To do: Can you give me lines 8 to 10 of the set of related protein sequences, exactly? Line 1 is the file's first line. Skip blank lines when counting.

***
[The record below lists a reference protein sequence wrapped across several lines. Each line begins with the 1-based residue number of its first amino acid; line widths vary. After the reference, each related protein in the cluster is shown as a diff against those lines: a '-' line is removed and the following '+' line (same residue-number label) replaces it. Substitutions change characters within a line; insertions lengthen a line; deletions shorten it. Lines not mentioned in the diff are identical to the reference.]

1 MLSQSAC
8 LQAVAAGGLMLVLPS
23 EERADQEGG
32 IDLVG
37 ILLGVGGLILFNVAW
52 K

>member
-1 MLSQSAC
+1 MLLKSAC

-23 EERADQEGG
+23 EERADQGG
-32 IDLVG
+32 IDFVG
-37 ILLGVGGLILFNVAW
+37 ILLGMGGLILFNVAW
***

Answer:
>member
-1 MLSQSAC
+1 MLLKSAC